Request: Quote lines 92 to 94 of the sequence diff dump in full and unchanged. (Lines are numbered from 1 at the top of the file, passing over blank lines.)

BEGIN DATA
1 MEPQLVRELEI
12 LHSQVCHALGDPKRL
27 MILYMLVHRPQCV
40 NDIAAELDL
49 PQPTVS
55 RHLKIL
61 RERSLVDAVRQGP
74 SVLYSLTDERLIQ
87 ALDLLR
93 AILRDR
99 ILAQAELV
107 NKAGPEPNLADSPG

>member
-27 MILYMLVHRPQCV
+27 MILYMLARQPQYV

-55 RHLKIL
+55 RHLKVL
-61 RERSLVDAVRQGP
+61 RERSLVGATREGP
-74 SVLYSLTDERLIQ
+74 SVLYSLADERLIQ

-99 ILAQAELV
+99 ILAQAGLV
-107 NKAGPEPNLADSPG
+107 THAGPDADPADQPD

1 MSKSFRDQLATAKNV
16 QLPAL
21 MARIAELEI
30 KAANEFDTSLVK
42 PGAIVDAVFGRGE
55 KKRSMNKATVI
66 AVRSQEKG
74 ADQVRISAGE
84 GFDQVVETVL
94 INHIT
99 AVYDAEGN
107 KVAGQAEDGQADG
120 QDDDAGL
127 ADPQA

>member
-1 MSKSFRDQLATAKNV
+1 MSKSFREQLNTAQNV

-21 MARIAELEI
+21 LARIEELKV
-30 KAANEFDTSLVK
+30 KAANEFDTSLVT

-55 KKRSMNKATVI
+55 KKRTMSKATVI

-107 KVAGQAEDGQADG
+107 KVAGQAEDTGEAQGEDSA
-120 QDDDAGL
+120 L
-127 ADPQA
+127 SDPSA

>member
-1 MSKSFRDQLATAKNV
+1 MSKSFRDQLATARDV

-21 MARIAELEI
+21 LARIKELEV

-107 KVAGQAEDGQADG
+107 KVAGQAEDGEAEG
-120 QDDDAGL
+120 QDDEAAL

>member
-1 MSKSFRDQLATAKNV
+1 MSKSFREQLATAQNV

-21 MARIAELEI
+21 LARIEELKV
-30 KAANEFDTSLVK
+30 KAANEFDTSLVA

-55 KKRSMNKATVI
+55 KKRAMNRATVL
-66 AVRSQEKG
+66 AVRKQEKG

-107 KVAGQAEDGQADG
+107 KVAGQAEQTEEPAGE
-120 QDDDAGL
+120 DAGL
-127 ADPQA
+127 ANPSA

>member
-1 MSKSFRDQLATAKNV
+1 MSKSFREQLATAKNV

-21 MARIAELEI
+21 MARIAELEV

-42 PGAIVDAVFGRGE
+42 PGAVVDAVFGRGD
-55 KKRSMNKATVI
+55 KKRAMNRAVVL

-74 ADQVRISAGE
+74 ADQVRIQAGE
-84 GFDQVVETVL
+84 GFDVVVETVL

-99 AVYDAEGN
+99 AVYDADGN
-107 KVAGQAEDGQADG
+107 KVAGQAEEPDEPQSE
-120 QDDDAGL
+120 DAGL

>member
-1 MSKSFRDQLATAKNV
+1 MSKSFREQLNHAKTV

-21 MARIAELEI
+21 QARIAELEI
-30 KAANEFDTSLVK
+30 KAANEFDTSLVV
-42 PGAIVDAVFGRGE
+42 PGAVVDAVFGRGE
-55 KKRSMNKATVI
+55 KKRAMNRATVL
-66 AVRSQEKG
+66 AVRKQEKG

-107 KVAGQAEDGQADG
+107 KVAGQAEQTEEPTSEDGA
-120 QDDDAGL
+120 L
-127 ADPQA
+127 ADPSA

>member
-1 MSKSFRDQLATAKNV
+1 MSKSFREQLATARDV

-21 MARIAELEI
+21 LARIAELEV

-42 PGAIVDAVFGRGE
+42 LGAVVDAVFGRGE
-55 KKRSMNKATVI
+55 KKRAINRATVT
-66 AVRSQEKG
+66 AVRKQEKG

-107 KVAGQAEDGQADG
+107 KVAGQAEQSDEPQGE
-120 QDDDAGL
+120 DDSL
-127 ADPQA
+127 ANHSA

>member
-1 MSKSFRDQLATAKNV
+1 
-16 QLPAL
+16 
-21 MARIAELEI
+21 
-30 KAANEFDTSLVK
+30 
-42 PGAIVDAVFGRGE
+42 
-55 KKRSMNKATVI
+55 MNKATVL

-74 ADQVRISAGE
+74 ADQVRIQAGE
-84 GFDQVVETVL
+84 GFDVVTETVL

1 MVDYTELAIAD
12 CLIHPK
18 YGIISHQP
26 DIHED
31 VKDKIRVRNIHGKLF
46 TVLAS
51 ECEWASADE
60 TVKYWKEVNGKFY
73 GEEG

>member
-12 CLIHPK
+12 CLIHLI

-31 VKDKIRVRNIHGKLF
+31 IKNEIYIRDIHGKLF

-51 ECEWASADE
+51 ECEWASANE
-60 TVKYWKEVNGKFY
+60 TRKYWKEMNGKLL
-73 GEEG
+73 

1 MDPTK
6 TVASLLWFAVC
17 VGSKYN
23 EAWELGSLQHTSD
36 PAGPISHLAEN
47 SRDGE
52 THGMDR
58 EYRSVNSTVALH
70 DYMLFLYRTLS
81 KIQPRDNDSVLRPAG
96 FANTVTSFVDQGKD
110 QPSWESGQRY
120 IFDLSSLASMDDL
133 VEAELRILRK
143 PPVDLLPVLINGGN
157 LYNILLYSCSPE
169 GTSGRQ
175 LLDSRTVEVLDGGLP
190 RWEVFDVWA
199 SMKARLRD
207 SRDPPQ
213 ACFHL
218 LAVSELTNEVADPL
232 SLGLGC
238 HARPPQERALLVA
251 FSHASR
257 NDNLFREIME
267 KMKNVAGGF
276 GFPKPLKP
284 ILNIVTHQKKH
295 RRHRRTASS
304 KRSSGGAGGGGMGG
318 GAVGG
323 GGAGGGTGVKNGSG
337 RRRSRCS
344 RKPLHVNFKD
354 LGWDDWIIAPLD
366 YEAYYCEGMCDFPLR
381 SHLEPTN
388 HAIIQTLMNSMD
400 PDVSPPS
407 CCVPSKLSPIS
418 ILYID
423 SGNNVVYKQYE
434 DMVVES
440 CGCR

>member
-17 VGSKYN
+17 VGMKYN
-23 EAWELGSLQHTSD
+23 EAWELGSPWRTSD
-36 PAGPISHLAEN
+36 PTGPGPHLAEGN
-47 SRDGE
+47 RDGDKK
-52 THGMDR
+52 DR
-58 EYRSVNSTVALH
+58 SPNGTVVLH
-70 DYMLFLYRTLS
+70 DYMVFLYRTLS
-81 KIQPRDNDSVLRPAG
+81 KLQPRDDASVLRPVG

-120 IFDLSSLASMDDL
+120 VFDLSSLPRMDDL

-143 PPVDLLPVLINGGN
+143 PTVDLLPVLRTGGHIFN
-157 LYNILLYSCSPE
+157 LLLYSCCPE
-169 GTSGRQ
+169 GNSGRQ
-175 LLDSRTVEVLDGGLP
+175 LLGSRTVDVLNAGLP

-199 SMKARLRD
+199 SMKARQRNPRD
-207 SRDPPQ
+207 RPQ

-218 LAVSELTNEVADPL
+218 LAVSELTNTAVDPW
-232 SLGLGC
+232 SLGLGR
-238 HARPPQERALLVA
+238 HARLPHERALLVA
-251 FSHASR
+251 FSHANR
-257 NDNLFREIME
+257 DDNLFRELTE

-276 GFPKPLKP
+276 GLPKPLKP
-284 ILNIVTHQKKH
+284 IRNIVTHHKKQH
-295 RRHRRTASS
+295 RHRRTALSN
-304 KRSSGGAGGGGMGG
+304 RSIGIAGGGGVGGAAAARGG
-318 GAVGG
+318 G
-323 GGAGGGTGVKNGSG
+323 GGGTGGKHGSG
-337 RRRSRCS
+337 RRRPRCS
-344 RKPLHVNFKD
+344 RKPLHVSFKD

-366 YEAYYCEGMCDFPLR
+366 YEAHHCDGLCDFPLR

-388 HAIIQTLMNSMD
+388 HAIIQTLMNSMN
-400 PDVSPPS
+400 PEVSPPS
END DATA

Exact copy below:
-84 GFDQVVETVL
+84 GFDVVVETVL

-99 AVYDAEGN